The workshop was seen as a way to begin building a national network to support contemplative practices within this secular sphere of Israeli society. It brought together participants from different sectors of the educational system who have now committed to work together for the future, and there is a potential for significant change that a small, tightly knit country offers. In the closing circle, one of the participants suggested that in 10 years we might look back at the gathering as a major turning point in the movement for a more mindful, compassionate and contemplative society. May it be so.
Following is a brief overview of some of the activities and presentations:
The World Café
On the first afternoon Rona Wilensky hosted a World Café, a social technology that invites people to participant in small group discussions, rotating around café tables. The café was a good way to begin as it serves to build community and surface common themes. The questions posed to the group were:
• What outcomes do you most want for your students?
• How do you connect classroom practices to those outcomes and your values?
• How would you imagine bringing contemplative practices to your classroom?
Contemplative Pedagogy: Principles and Design
This opening presentation gave an overview of the field of contemplative education and recent research on the science of meditation, and went on to address the pedagogical rationale for bringing practice into the classroom.
Contemplative Education in the USA
This presentation was an overview of the ecology of the emerging field of contemplative education in the US, and reviewed a comprehensive list of available resources including organizations offering skill building for educators, curriculum, on line networks, conferences, books and articles, and research on education.
What Does Contemplative Practice Cultivate?
On the last day of the workshop Rona led a discussion on what it means to become a contemplative teacher and deepen one’s presence in the classroom. Sharing a framework developed by Richard Brown, Director of the MA in Contemplative Education at Naropa University, she emphasized the importance of an educator’s own practice as the foundation for using contemplative pedagogy.
“Meditation and the Brain”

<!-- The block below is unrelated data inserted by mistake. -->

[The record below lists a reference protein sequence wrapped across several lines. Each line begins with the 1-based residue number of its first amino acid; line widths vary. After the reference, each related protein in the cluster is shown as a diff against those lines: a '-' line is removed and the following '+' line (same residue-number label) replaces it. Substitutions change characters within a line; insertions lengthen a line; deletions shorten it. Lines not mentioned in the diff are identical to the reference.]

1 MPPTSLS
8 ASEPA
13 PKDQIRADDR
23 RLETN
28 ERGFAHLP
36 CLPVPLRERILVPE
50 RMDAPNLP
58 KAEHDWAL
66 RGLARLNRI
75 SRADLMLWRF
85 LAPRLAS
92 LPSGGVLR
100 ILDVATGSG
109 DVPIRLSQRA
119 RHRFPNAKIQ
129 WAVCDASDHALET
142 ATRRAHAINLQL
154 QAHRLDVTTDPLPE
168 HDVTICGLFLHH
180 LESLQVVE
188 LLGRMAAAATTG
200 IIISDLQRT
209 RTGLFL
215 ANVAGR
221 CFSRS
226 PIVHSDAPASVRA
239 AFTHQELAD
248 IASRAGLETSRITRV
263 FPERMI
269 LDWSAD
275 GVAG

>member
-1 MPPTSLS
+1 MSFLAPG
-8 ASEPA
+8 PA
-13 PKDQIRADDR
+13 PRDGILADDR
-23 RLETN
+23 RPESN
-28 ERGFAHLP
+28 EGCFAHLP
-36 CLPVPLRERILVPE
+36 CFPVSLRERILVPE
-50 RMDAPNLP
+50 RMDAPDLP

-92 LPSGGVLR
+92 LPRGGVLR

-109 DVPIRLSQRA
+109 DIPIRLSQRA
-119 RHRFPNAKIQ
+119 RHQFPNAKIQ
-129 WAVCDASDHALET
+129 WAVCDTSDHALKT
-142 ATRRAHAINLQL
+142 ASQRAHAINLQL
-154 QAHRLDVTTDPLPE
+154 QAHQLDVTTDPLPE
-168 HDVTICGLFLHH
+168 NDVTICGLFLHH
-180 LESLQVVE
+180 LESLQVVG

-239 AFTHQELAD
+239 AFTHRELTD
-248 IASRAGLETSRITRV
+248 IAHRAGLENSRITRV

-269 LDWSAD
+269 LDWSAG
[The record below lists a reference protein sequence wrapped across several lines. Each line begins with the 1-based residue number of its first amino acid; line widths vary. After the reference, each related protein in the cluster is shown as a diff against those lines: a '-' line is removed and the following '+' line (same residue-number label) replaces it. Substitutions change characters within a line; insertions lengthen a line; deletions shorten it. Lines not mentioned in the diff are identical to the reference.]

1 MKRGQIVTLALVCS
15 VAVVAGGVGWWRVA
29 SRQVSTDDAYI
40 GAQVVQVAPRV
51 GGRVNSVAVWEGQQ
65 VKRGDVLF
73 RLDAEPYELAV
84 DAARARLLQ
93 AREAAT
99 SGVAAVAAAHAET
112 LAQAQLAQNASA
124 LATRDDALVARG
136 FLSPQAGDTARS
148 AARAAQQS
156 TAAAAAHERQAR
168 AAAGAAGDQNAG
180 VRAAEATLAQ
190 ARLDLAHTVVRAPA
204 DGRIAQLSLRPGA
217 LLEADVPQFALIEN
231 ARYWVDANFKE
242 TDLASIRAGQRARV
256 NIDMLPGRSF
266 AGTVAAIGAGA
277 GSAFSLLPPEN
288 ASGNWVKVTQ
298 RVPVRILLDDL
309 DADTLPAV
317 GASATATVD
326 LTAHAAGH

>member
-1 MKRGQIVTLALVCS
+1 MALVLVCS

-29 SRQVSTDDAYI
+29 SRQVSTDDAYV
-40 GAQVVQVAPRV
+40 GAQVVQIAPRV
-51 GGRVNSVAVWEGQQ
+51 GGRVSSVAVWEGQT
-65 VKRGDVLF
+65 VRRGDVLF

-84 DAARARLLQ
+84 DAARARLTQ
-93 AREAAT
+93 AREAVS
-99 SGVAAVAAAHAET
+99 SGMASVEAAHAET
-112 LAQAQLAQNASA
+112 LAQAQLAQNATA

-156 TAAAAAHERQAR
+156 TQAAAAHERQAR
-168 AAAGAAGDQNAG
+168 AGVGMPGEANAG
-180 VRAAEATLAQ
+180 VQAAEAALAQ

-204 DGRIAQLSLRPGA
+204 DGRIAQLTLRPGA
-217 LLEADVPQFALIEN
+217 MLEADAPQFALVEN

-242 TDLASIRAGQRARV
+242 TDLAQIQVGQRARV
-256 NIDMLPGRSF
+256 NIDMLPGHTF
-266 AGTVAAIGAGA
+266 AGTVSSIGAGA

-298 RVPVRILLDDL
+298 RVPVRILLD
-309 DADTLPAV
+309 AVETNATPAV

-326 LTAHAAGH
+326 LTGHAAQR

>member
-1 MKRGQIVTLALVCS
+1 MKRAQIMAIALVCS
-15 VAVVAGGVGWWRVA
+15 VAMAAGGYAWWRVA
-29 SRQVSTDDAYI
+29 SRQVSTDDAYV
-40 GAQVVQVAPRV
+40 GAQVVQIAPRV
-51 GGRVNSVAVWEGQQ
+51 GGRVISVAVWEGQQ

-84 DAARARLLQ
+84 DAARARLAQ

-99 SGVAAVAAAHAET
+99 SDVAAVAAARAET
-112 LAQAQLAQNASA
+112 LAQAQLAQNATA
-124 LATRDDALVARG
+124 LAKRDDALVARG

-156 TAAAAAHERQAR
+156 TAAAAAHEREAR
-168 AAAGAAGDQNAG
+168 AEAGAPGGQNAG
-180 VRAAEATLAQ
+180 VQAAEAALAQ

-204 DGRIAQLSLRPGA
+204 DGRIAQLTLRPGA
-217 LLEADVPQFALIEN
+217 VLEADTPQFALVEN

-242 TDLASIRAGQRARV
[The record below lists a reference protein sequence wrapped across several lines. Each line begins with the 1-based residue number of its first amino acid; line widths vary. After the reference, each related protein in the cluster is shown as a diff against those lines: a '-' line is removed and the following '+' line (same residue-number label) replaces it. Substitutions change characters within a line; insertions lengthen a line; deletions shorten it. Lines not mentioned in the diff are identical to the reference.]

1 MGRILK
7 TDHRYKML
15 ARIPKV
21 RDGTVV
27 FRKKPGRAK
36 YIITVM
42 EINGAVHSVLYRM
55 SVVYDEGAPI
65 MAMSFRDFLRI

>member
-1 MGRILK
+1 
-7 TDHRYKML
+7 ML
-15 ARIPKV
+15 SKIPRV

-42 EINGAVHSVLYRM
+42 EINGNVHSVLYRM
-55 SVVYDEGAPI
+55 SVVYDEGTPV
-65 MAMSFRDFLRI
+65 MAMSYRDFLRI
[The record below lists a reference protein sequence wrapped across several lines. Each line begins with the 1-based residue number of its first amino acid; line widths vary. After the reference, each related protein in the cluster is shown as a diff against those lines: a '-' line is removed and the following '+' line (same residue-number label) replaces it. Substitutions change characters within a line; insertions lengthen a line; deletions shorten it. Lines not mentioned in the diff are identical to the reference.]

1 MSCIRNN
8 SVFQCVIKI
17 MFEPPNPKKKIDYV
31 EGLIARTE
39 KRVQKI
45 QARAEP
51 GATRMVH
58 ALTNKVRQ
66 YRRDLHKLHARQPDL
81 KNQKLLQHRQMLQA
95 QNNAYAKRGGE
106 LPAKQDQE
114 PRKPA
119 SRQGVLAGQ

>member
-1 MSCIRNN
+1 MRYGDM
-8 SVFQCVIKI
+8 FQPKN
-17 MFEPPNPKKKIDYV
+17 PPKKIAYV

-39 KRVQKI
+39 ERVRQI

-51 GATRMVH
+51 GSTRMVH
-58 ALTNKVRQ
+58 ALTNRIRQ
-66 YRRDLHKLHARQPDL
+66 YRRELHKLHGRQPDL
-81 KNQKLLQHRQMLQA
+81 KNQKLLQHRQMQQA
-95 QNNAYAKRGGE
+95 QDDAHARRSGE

Dr. Nava Levit Binnun, Unit of Applied Neuroscience and The Muda Israeli Center for Mindfulness, Science and Society, School of Psychology, Interdisciplinary Center, Herzliya, offered an overview of current neuroscience research and findings on meditation effects.
“Buddhism and education, or what can the teacher learn?"
Jacob Raz, Professor of Buddhism and Japanese Culture, Department of East Asian Studies, Tel Aviv University, addressed the potential for transformation for both teacher and student when learning is a collaborative act.
“Discovering the learning in one’s inner world: Mind-Body skills and mindfulness in the scholastic environment – Outcomes, observations and insights from a ten years long project”
Dr. Nimrod Sheinman, founder of the Mindful Language Program and Einat Berger, principal of Tel Hai School in south Tel Aviv, spoke about the Mindful Language program taught at over 10 elementary schools in Israel.
“Contemplative learning and teaching via art”
Dr. Michal Bat Or, art therapist and lecturer at The Graduate School of Creative Art Therapies, University of Haifa, gave a short presentation on her work and then led the group in a contemplative art practice.
Agenda for Change (in order of priority)
1. Develop a program of professional training in contemplative practice and pedagogy for current and prospective teachers.
2. Organize Workshops/Retreats like this one so that others may learn what we have learned. Aim for one in summer 2012.
3. Organize a conference on the applications of mindfulness in various professional domains, with a separate conference on education in particular.
4. Organize peer groups of support, learning and practice to help program participants and others to integrate new practices into our personal and professional lives.
5. Organize networks of researchers on topics such as spirituality in education; mindfulness in education; effectiveness of contemplative pedagogical practices, etc.
Above: Workshop participants
Top: The Sea of Galilee, from freeisraelphotos.com